“Interaction 16 focused on these controversial issues and problems in the world as well on the social aspects of design and ethical values. The conference highlighted the fact that design is supposed to improve our lives and that design has the potential to solve these current world problems,” recalls Matthias.
Cameron Sinclair gave an inspiring keynote on “designing life,” which demonstrated that design is supposed to serve humanity. He has created a new town for war refugees in Syria by involving them in the construction of their houses in order to reduce costs and make them love the buildings that will be their new homes. He has financed this project from earnings of other projects.
But there is more: Even though there were children and highly educated people as well as some teachers living in this camp, there was no school, and therefore no chance of education. But Sinclair saw an opportunity in this desperate situation and, within just 12 days, he managed to construct the school building thanks to the support of local families and his team.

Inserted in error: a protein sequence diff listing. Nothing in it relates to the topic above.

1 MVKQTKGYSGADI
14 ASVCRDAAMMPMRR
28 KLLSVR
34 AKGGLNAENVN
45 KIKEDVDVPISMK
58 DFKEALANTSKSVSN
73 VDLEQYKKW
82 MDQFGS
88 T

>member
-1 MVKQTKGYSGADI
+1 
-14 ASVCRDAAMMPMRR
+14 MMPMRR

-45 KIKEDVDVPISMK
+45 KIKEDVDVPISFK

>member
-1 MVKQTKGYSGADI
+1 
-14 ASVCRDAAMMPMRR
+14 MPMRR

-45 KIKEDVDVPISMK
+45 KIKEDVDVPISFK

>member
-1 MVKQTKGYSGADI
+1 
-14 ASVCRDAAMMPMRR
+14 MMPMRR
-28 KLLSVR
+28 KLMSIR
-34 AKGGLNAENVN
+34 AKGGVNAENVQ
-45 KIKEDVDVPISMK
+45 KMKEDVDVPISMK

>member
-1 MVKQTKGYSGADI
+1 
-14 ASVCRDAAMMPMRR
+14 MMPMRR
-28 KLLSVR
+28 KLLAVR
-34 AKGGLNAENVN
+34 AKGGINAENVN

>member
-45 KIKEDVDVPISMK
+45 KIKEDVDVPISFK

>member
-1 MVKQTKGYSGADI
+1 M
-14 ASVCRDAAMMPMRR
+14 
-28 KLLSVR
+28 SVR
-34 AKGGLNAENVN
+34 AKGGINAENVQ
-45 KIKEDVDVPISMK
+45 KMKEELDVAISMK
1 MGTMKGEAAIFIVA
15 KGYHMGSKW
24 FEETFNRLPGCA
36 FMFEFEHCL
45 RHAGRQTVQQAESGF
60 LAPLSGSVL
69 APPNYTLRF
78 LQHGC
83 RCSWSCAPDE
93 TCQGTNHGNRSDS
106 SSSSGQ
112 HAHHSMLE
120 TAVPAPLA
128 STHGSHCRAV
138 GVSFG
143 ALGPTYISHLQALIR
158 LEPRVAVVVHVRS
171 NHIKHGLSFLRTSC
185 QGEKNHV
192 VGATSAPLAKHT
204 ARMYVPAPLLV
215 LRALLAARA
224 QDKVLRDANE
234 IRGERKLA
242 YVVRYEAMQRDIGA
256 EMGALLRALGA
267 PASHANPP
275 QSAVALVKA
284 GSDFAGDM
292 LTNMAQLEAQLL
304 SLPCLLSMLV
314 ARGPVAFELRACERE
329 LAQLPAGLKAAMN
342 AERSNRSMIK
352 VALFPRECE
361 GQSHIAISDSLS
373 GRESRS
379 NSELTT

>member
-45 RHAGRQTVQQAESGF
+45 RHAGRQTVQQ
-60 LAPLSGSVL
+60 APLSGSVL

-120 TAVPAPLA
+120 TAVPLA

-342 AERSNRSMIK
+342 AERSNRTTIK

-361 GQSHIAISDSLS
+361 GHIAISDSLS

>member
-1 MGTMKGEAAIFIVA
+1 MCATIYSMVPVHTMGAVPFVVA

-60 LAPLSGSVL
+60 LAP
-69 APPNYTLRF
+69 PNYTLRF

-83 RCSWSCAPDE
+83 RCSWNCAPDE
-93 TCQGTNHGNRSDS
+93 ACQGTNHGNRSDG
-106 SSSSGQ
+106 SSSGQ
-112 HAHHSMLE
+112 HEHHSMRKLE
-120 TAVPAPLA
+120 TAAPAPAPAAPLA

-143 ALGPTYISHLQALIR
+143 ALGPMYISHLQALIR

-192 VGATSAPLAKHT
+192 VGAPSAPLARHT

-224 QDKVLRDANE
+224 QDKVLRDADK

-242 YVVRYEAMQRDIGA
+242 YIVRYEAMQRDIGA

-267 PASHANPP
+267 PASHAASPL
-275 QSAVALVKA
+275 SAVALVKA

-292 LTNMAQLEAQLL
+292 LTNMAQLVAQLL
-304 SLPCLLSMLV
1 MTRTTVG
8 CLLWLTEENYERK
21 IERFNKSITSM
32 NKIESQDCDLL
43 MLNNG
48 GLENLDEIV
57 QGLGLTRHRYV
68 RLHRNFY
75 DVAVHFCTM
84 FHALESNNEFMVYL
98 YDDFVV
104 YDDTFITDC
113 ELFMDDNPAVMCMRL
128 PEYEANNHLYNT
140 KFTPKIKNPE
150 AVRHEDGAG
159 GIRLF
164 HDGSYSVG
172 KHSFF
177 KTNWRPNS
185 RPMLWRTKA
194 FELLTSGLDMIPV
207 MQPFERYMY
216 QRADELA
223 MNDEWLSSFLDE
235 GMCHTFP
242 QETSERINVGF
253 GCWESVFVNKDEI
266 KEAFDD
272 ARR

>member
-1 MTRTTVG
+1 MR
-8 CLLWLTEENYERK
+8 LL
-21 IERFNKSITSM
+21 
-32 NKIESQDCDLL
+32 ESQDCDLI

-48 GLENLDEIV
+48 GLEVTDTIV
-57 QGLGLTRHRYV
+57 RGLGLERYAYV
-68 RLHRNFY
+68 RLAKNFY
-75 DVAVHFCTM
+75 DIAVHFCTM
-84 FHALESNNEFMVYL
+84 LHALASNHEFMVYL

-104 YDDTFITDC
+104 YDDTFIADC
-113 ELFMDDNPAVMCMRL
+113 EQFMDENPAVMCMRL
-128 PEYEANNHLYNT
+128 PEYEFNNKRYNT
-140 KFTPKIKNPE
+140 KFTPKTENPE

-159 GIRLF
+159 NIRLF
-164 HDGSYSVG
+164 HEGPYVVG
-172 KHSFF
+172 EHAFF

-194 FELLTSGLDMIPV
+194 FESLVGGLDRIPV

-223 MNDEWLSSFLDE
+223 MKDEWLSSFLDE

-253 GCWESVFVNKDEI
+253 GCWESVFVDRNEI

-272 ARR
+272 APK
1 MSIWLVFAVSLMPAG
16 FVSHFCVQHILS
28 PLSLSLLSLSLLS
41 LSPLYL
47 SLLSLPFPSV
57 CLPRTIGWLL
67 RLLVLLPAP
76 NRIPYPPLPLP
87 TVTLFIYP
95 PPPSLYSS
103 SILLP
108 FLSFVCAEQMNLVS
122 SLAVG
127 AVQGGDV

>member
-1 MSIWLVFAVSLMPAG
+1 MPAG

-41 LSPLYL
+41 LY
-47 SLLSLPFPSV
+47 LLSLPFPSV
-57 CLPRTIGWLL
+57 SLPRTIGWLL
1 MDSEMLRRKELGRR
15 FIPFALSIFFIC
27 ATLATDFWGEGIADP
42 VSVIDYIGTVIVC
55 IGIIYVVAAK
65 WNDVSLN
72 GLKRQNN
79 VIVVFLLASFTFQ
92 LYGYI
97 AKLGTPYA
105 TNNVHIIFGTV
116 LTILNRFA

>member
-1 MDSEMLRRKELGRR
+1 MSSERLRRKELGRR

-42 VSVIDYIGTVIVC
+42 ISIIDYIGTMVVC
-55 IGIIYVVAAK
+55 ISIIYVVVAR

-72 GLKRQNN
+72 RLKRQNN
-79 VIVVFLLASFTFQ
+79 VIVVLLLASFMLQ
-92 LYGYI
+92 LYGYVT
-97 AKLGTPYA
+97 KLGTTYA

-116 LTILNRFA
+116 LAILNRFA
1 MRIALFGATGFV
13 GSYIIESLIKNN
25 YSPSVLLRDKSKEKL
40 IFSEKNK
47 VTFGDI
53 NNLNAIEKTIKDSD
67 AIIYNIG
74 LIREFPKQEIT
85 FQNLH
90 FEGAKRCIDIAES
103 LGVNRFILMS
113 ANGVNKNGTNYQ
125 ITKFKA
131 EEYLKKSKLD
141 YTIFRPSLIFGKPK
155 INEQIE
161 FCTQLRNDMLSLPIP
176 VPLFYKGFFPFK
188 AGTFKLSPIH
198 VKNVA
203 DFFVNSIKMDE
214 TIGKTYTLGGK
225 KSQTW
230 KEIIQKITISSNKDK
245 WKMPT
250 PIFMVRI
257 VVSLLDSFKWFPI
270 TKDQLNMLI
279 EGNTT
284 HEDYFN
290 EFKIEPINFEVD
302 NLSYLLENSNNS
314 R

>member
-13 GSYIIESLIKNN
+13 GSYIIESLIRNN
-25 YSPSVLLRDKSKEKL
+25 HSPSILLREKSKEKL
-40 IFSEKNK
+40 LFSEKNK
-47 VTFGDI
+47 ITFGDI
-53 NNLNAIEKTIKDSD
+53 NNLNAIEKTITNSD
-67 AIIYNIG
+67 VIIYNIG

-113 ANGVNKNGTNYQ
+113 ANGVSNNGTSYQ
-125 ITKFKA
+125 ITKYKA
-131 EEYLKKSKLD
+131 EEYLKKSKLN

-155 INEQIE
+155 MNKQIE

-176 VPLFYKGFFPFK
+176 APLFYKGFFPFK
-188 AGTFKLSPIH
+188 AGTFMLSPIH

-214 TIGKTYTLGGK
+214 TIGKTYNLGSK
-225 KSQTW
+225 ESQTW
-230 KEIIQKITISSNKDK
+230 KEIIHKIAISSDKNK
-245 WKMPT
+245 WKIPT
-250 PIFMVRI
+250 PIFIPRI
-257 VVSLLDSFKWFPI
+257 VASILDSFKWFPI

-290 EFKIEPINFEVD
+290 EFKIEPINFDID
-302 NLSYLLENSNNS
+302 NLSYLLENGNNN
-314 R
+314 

“This was probably the most powerful and impactful talk of the whole conference. Designing life and designing for life basically is an excursion through the successful emergency projects that Sinclair went through in his career and an indication of how designers can support this kind of activities,” reflects Sposato.
“Sinclair’s keynote made very clear that design is not just about high tech and first-world problems. We have to explore new fields of design where we can really make an impact and consider those who are at the end of the food chain,” adds Matthias.
The future is nothing to be compared to. But who decides our future?